BUT since my entire premise for my idea was the "proof" that Ulfberht swords was from crucible steel, then what Dan's said makes it irrelevant. If not crucible steel, then the ulfberht swords could easily have been made in Frankia [though many could have been locally rehilted].

So about viking sword type -> the big question is whether they can be assigned to geographical areas?
You can assign types to chronology, but geographical (states) areas are so much harder and recipients of these swords in gift exchange could come from many areas of Europe. Many of those recipients also being very mobile and being buried places potentially far from their homeland as well. Swords made for a gift exchanges might even be made in foreign taste making the picture even more muddled.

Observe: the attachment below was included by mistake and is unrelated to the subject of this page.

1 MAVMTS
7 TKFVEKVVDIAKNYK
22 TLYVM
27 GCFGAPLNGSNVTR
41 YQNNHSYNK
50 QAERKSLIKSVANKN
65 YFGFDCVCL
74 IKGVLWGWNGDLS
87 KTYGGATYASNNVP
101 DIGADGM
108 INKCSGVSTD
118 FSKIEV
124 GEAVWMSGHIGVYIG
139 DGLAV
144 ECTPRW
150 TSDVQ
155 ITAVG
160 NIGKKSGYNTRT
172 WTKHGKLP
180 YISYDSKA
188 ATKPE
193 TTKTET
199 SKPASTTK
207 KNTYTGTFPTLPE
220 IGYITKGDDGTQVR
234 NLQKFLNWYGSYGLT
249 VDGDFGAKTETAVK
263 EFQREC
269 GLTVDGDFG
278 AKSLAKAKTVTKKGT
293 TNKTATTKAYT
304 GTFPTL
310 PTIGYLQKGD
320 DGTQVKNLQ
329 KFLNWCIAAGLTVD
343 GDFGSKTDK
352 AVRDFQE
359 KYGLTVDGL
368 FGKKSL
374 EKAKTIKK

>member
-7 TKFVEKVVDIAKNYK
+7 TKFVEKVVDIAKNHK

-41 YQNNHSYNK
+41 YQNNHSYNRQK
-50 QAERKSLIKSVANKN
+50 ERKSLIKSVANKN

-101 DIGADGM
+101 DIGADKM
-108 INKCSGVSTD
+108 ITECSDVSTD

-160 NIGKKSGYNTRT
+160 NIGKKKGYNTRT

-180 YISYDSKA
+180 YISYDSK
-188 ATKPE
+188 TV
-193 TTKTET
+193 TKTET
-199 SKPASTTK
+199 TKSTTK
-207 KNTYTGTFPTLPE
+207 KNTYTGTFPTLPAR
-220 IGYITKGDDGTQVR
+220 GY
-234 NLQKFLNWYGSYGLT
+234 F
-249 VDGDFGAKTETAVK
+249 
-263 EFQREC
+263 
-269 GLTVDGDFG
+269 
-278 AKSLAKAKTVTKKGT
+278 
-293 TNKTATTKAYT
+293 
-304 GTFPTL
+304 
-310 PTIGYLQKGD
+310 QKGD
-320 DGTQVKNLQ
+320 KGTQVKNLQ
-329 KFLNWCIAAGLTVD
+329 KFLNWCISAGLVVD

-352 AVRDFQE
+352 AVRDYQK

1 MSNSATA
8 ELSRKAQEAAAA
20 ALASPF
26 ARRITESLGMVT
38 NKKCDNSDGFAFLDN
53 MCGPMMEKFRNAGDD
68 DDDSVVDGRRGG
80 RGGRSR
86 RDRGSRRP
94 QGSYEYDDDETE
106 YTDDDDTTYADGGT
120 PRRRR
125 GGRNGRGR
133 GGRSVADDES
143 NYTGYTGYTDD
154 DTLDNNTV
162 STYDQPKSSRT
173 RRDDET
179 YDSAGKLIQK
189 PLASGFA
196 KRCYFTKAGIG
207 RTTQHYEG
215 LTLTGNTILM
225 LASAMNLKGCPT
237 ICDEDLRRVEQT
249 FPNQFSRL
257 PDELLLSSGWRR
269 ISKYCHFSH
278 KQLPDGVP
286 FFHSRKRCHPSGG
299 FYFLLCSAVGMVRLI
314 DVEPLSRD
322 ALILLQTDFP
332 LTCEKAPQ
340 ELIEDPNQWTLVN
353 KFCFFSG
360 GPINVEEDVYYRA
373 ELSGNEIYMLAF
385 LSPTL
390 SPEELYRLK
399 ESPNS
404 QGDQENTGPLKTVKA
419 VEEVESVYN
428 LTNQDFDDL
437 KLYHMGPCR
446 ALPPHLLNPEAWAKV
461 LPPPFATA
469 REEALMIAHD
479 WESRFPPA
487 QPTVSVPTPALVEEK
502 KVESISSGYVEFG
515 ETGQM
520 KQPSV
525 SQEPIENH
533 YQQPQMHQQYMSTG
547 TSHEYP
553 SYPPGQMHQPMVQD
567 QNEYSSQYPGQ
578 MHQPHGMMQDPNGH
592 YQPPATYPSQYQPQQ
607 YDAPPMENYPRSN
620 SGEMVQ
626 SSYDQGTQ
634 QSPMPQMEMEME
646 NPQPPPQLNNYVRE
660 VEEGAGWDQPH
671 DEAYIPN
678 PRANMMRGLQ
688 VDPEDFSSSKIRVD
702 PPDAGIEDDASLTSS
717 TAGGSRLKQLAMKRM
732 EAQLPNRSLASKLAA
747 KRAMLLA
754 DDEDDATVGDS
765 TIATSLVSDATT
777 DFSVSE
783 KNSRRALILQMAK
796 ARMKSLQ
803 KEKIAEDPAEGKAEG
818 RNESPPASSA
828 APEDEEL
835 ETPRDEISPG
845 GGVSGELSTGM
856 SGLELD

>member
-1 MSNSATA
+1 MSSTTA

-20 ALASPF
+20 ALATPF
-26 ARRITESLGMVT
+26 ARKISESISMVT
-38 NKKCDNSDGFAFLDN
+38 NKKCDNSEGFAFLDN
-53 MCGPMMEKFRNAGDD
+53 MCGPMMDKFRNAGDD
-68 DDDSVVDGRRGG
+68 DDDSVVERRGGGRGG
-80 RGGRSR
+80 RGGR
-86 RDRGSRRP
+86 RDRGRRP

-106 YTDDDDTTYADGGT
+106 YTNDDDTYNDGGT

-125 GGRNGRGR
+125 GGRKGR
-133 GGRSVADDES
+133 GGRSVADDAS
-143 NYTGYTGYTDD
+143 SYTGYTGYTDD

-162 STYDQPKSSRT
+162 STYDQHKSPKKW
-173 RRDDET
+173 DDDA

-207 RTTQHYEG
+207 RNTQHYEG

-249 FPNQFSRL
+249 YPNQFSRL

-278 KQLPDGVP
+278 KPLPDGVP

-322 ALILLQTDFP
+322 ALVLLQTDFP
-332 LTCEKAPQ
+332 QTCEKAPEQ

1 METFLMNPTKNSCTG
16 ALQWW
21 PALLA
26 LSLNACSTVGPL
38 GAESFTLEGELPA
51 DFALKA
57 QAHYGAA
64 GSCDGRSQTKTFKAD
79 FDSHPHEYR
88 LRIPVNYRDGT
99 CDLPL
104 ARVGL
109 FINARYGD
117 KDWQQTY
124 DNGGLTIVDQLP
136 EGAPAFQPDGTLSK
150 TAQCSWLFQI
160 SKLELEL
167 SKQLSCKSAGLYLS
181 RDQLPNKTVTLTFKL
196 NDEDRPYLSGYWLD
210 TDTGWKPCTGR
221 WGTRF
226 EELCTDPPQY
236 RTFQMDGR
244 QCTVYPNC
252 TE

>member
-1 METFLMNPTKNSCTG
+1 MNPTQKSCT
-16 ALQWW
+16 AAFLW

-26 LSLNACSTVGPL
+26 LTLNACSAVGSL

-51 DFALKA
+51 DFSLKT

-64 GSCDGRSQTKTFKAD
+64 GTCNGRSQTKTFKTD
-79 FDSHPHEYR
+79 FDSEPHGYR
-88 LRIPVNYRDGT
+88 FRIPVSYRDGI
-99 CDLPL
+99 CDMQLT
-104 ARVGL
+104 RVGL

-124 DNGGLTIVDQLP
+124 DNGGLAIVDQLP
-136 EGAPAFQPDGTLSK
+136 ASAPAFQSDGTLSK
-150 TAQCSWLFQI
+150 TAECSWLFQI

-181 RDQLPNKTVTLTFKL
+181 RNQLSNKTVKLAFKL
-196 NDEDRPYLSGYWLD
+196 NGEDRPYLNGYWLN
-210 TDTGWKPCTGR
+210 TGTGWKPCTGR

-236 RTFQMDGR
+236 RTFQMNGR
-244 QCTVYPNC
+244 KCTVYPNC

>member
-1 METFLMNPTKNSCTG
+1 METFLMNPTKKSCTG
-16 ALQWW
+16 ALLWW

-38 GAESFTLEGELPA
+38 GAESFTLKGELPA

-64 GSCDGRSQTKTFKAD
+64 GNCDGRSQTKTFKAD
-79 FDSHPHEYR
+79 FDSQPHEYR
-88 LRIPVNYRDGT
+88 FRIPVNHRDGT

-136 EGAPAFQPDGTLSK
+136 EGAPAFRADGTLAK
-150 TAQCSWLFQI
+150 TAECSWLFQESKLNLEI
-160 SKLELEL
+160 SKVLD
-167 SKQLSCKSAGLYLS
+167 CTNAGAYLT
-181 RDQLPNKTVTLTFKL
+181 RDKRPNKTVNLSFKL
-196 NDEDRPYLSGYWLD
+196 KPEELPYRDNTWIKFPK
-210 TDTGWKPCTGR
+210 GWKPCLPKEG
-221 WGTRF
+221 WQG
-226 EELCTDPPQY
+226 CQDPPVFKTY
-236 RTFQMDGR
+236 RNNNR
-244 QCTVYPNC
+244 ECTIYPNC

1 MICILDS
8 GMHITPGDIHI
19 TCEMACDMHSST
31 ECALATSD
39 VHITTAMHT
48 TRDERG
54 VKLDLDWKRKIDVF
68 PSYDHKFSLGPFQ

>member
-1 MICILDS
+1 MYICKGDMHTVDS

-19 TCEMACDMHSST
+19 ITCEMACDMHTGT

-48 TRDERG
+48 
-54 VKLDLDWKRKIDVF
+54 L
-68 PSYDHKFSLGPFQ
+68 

It can get even worse if this of my suspicions are correct.
Danish burials in the late Germanic Iron Age and Viking Age are generally cremation or burials without weapons [except for a bundle of arrows we see in some elite graves].
What if the chamber graves associated with the Jelling Dynasty [Gorm the Old and Harald Bluetooth] are actually burials of foreign warriors in service of these kings. Those foreign warriors being buried according to their custom by their follow compatriots.
So all the chamber graves swords found in Denmark could then be "non-Danish" types [whether Slavic or whatever].
Gorm the Old and Harald Bluetooth had very strong association [and intermarriage] with the Wends and some of the chamber graves also show fighting axe-types you also find in the east baltic.
View user's profile Send private message
Mark Lewis